Ben Stiller’s hilarious new comedy “Zoolander” owes a lot to the principle that something only half-funny on paper can turn out wonderful in the delivery.
“You is talkin’ loco and I like it” doesn’t sound like much of a line, but coming out of Owen Wilson — a man whose every word, nay every thought, is funny — it is comedy gold. Similarly, maybe you think Stiller’s pouty-handsome male model face will stop being funny after he does it a few times. Wrong. He pulls that face dozens of times in “Zoolander,” and it never stops being ticklish.
This is an exuberantly silly, devilishly stupid film where the humor is carefully and smartly concocted to seem dumber than it is. Just as being serious about one’s comedy seems incongruous but is vitally important, using skill and intelligence to manufacture ridiculous plots and characters is also a fine art.
Stiller (who directed and co-wrote the film) stars as Derek Zoolander, the world’s top male model who is now on a decline, having recently been passed up for Model of the Year by the single-monikered Hansel (Owen Wilson). Both are dumb as posts, shallow as mud and utterly, utterly self-centered.
They are bitter enemies at first, though Derek has bigger fish to fry. Fashion designer Jacobim Mugatu (Will Ferrell) has brainwashed Derek and programmed him to assassinate the prime minister of Malaysia, who has called for an end to child labor, which will ruin Mugatu’s sweatshop industry.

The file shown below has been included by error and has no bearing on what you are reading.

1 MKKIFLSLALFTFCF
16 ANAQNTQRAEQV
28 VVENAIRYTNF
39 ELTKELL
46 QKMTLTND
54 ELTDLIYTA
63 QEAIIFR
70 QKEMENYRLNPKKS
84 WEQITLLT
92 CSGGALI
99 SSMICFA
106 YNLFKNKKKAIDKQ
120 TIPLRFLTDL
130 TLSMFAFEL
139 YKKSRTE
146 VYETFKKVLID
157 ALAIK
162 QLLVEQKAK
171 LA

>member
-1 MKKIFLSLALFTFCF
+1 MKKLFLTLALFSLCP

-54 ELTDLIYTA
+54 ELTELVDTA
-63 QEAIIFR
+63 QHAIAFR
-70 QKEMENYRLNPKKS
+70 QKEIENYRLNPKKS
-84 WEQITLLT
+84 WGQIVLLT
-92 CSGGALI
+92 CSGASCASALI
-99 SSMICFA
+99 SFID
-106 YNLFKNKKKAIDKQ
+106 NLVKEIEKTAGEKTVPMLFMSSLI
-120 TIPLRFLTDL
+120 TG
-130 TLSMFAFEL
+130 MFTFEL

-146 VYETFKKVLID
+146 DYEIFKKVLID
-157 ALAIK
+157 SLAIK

There is abundant satire of the modeling industry, though most of it eschews the insightful or clever in favor of the good old-fashioned broad, giggly stuff. That models are stereotypically dim-witted is a given; it’s the specific examples of it here that make us snicker in spite of ourselves. Derek mispronounces “eulogy” as “eugoogly” and later refers to the prime minister of Malaysia as the “prime rib of Propecia”; Hansel is thrown by the idea of files being kept “in” a computer.
Stiller and Wilson simply couldn’t be funnier. Their characters are dead serious, which makes them laughable. If the models had any idea how dumb they were, the joke would be lost. Stiller’s dad Jerry Stiller is also enjoyable as Derek’s agent, Maury Ballstein. Ben’s wife Christine Taylor is a fine straightman as magazine reporter Matilda, but she gets run over by the madness that surrounds her.
It is impressive that “Zoolander” is all about male models, yet doesn’t have a single gay joke. I’m not opposed to gay jokes; what’s impressive is that they chose the less obvious gags instead. (Not that this is necessarily a high-brow film. At one point, Jerry Stiller does say, as his reason for retiring, “I’ve got a prostate the size of a honeydew and a head full of bad memories.”)
Will Ferrell is an absolute scream as the evil Mugatu. He wears a corset. Why? Because it’s funny to see Will Ferrell wearing a corset.
At one point, Derek Zoolander is in a TV commercial, dressed like a mermaid (“mer-MAN,” he insists). He swims up to the camera and says, “Moisture is the essence of wetness.” That moment has the obvious verbal absurdity, plus the ridiculous image of Ben Stiller with a fish’s bottom half, plus that wonderful Derek Zoolander pouty-handsome male model face. Oh, and it’s being viewed in a bar frequented by coal miners. All the basics of comedy rolled into one moment, and the whole movie is full of them. What an enormously funny film.
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